Soi Dog Foundation stems distemper outbreak at Phuket Stray Dog Shelter

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A Soi Dog vet vaccinates a dog with a combination vaccine plus a rabies vaccine.

The Soi Dog Foundation conducted an emergency vaccination campaign at the Phuket Stray Dog Shelter in Thalang – also known as the government kennel – to stem an outbreak of the distemper virus.

Transmitted through direct contact and airborne exposure—namely, sneezing, coughing, and sharing food and water bowls—distemper can spread quickly, often with fatal consequences, in a protected environment. There is no definitive cure for the viral disease, and dogs are instead given supportive care and treated for secondary infections.

A total of 248 at-risk dogs were vaccinated against the disease on-site and those already infected were taken to Soi Dog’s shelter in Mai Khao for treatment.

As part of Soi Dog’s long-standing commitment to the hundreds of dogs at the Phuket Stray Dog Shelter, a team of veterinarians, community workers and animal rescue officers visit weekly to ensure all dogs are neutered, vaccinated, dewormed, tick and fleas protected and treated for all other health problems. In the second half of 2021, the on-site team performed over 3,100 treatments and admitted 75 dogs to their hospital for critical care. (The Phuket Stray Dog Shelter was closed to outside help for the first half of the year.)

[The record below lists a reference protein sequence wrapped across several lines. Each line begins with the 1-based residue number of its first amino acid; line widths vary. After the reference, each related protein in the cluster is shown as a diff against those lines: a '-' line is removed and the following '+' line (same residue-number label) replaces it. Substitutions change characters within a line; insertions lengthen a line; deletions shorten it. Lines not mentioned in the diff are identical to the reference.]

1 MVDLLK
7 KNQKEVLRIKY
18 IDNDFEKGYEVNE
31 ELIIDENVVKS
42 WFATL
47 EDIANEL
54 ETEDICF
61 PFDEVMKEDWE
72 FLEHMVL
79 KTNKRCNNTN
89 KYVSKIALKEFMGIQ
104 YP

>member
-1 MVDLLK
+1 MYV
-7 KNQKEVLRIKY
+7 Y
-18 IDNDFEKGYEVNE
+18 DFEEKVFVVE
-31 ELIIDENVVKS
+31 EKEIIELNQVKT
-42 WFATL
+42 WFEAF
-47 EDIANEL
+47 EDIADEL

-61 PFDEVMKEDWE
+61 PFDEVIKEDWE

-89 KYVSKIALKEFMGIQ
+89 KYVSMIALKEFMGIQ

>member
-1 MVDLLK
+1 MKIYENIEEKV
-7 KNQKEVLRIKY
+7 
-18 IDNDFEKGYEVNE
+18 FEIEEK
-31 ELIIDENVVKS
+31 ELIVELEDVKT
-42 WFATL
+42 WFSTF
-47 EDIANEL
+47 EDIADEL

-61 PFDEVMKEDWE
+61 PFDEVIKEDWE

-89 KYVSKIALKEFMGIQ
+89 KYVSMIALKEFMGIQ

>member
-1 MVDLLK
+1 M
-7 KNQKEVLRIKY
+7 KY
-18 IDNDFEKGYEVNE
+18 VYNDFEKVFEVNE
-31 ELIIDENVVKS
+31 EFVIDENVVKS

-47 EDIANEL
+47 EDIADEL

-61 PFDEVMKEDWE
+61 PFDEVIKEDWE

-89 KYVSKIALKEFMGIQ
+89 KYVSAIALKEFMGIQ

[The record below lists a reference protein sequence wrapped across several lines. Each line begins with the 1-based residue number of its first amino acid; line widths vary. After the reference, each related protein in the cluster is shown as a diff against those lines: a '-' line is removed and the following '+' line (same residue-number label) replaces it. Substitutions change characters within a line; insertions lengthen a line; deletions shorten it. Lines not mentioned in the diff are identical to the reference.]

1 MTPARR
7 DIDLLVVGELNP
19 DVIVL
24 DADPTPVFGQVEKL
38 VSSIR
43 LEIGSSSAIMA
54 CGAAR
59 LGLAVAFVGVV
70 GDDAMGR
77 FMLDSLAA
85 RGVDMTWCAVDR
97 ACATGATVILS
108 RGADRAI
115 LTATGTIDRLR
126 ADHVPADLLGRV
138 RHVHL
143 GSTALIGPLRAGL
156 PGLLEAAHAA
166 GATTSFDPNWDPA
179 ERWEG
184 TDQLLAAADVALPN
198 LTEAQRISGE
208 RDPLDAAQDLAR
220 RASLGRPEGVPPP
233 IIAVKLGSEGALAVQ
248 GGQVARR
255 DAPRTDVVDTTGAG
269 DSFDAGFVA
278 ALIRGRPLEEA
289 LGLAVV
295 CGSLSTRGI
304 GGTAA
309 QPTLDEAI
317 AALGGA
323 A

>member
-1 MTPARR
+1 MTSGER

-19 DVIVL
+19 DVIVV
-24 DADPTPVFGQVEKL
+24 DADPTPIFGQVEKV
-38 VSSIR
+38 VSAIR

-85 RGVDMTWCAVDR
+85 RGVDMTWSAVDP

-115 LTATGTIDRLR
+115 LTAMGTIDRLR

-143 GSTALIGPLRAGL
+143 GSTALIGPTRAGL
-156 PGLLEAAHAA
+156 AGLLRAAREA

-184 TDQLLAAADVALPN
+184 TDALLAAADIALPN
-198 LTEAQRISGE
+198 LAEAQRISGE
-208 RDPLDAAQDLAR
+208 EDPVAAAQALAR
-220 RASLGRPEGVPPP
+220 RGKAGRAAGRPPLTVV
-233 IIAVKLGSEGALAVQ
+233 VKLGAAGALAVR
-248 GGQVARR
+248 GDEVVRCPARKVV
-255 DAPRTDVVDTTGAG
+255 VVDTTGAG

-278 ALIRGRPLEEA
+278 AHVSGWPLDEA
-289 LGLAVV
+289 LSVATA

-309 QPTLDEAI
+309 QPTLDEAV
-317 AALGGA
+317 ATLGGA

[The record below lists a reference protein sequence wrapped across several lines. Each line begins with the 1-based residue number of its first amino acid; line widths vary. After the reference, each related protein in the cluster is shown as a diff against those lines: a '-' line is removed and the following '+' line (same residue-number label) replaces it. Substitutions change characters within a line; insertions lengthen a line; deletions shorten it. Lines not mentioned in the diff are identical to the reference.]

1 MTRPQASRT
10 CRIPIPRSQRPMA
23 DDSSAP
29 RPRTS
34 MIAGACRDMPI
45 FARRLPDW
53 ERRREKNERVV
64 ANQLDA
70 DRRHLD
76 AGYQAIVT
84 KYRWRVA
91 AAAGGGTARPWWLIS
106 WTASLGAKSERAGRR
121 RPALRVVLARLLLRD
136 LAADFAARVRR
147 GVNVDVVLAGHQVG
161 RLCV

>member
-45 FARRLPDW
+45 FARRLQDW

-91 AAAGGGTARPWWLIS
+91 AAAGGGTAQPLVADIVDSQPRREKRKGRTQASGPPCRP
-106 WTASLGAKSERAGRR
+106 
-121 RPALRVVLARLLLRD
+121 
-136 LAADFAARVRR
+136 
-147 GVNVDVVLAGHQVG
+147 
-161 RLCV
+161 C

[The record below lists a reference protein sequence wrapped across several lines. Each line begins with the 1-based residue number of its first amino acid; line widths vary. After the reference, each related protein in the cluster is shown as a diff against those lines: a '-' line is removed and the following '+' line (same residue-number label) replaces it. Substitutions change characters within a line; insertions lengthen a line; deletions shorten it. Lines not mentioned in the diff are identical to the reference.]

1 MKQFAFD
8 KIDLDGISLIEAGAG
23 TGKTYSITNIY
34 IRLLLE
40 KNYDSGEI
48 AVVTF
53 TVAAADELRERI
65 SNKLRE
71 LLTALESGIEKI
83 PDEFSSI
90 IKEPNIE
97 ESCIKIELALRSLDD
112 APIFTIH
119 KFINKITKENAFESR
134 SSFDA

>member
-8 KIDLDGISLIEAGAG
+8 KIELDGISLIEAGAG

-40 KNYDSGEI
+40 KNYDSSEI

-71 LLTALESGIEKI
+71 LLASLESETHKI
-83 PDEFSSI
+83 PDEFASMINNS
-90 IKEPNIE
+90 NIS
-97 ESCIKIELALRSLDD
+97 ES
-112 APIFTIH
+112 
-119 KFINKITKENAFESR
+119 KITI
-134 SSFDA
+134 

The shelter’s distemper outbreak is one in a series of recent incidents that have prompted Soi Dog to speak out about the dangers of housing animals uncontrolled. Just a few months ago, the foundation helped contain a similar outbreak on Koh Kood, which started at a government-run shelter and quickly engulfed the island’s stray dog ​​population, killing over 60% of the shelter’s dogs and many others across the island.

Recently, the foundation shut down an illegal animal shelter in Surat Thani and rescued 17 dying dogs that were left in a cramped and dirty space with no food or fresh water available. The dogs were extremely malnourished, infested with ticks and fleas, and suffered from chronic skin infections and other untreated conditions.

“We at the Soi Dog Foundation are opposed to shelters as a strategy for managing the dog population,” said Dr. Alicja Izydorczyk, Soi Dog’s International Director of Animal Welfare. “Not only has it proved completely ineffective as such, but because most of these shelters are underfunded, understaffed and without competent leadership, they are quickly turning into dog death camps.”

The risk of contagious disease is increased when dogs are herded together.